All posts by Lori Poore

Ride to Chartres 2019

For the first time since 2006 the Hayling Cycle ride visited the delightful town of Chartres after first overnighting in Evreux.  Chartres which is twinned with nearby Chichester is famous for its “Son et Lumiere” held nightly at its cathedral.  Cyclists were amazed at the intricacy of this show and those who remembered seeing an earlier version on our previous visit could only marvel at how recent high-tech developments had led to impressive advances in this spectacle.

The following day we pedalled on to Lisieux. Although it had featured in previous rides it was until this year virtually the only significant Normandy town where we had not had an overnight stop.  The following day we continued to Bayeux.  This was the beginning of two days in which D-Day was very much the theme.   We passed over Pegasus Bridge with some stopping at the famous Cafe Gondree the first building to be liberated in 1944.  Cycling along the coast we passed the landing beaches of Sword, Gold and Juno and the town of Arromanches. Here a mulberry harbor,  (Port Winston) could be seen. Such harbours, constructed from concrete blocks made in England were towed across the channel to facilitate the offloading of cargo after the initial D- Day landings.  Hayling Islanders are very familiar with these as one block was left behind and remains to this day in Langstone Harbour close to the Hayling Ferry jetty.  On the final full day in France we departed from Bayeux and turned north to cycle up the Cherbourg Peninsular with many lunching at the final D- Day landing location namely Utah Beach.   Apart from the beaches we passed countless memorials and displays related to the brave people involved in the 1944 landings. It was impossible not to be  moved by the evidence of the sacrifices they made.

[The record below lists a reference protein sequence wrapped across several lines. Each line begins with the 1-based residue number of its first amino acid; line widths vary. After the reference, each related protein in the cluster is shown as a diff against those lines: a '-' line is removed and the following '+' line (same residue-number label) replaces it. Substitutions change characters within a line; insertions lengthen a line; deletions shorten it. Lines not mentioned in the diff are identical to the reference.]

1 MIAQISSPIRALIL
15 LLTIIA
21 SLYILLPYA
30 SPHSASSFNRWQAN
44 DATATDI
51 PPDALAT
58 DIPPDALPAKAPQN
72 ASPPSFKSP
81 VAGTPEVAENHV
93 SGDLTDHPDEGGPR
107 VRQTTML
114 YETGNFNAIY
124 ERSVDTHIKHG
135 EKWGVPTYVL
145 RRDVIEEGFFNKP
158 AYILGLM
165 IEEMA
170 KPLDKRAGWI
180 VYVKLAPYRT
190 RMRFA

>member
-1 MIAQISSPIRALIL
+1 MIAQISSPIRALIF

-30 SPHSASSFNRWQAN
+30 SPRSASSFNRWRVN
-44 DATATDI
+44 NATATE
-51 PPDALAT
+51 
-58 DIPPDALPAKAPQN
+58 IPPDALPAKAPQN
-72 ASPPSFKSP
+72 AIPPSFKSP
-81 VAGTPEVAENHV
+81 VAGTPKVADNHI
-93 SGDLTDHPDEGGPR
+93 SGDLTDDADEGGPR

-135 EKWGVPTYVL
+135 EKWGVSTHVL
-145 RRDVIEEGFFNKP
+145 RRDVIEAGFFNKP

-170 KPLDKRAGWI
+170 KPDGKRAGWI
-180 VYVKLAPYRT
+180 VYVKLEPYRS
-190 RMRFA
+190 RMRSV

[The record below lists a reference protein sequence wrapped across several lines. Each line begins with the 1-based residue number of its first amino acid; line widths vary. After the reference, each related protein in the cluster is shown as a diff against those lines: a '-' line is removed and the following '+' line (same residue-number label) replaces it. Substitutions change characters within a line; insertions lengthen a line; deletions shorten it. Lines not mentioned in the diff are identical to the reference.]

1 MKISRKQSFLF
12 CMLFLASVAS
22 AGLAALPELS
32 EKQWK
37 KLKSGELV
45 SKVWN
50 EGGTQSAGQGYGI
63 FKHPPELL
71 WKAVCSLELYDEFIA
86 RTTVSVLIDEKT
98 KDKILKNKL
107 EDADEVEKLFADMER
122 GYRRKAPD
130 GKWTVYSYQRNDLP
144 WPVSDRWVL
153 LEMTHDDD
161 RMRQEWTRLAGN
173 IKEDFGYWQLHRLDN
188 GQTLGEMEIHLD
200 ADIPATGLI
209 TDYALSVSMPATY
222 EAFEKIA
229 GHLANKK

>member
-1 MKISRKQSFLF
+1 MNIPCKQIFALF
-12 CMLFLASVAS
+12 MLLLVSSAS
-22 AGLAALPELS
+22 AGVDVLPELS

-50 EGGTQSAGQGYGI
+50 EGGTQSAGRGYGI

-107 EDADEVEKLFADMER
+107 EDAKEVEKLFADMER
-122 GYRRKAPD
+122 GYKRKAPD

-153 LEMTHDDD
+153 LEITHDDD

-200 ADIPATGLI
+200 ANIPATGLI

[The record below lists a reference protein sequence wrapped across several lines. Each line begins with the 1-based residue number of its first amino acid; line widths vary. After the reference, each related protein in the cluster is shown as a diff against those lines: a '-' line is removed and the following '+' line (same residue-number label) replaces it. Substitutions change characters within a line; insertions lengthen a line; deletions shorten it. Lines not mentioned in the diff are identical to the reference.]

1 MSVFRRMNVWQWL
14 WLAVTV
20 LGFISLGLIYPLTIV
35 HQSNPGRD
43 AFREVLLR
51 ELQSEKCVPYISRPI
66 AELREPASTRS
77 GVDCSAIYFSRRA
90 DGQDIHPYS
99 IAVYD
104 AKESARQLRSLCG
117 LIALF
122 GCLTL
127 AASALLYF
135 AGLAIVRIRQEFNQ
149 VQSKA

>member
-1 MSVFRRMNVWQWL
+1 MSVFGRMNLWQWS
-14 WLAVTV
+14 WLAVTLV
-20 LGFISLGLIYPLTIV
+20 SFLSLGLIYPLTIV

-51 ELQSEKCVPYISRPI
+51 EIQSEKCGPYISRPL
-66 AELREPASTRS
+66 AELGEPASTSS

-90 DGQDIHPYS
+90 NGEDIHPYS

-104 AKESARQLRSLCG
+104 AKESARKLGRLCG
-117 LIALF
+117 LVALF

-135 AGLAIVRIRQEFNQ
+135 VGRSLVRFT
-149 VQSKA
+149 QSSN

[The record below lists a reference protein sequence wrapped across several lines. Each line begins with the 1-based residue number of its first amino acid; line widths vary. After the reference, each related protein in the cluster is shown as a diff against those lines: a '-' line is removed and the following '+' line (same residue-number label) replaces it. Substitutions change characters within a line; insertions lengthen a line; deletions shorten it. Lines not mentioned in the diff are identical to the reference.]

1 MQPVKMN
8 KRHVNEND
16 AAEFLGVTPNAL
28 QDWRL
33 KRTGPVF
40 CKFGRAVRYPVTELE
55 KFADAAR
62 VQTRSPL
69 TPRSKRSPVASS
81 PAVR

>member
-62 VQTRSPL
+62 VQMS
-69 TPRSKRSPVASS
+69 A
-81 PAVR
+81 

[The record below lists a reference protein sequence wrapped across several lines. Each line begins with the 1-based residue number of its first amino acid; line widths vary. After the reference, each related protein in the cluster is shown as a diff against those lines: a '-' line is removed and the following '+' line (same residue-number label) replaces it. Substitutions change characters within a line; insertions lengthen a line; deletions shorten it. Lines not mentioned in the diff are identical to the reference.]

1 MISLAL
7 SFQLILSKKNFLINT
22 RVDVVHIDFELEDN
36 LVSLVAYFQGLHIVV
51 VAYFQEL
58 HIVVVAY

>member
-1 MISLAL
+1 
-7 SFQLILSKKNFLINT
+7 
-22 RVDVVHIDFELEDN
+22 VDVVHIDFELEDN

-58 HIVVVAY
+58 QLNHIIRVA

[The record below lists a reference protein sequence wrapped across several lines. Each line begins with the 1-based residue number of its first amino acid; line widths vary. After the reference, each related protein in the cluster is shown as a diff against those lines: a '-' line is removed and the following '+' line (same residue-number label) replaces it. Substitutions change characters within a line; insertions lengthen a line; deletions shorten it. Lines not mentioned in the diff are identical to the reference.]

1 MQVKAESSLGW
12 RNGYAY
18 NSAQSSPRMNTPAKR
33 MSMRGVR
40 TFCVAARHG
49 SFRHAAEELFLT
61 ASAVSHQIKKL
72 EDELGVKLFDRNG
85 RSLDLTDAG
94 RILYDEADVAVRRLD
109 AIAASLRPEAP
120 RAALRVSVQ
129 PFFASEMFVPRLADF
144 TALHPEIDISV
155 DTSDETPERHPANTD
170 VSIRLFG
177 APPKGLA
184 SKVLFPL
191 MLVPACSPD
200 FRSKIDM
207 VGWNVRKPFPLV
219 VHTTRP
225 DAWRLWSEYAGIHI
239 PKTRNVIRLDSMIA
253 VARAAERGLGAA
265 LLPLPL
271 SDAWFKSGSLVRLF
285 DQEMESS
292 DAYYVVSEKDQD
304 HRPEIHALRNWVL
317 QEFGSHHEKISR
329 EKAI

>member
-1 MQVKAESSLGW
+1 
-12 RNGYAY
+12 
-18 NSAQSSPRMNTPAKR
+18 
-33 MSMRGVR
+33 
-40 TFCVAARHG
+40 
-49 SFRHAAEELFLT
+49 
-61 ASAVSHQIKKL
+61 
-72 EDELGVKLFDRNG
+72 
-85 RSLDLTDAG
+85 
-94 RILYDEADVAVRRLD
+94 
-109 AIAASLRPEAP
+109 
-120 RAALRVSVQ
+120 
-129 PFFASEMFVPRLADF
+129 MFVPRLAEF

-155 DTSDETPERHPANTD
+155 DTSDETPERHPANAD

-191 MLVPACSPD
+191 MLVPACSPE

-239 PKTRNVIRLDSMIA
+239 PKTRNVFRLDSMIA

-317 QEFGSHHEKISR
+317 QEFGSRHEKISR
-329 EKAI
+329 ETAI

We spent our last night in Cherbourg with the traditional final dinner and awards.  As people discussed their escapades over the last few days it was clear that we had completed another very successful ride.  The weather had been good, and the route well received with people delighted with the D-Day theme.  The Support Team as always proved to be magnificent.  Unfortunately this year we did have a few accidents which placed an increased burden on them but they handled it well  and fortunately all cyclists involved in these mishaps are on the road to a full recovery.  And once again the camaraderie proved to be excellent.  Many new friendships were made as well as old ones renewed with feedback from new riders being particularly encouraging.  This is the longest running multi- day charity cycle ride in the UK and possibly the World.  Judging by this year’s event, it’s going to continue for a few years yet!


Peter McQuade


Ditcham Park School raises over £250,000

In 2018 as in all recent years there was a strong contingent of Ditcham Park riders joining the event.

Back in 2005 a then pupil, Chris McQuade persuaded one of the school’s teachers, Will Stretch to help him recruit a team of students to participate in our events.  He had heard that formerly Will had been a teacher at Hayling School where among other things he had started a cycling club. Will agreed and then became the inspiration for the growth of a cycling culture at Ditcham Park which has led to the hosting of national school cycling championships and produced several semi-pro riders. Moreover the school has now raised over a quarter of a million pounds for charity through participation in our event.

Well done Will and all those pupils and parents who have supported him.


Peter McQuade is awarded an MBE

“Peter McQuade has devoted countless hours fundraising over £1.5 million (and cycling as many miles!) for 500 charities and has been made an MBE in the Queen’s New Year’s Honours list 2016.”

Peter commented:


Pete at Pegasus

‘While I am personally proud to receive an MBE, I am very conscious of the fact that a lot of people made a contribution to the Paris to Hayling during the past 30 events and would also see this award a recognition of their contribution’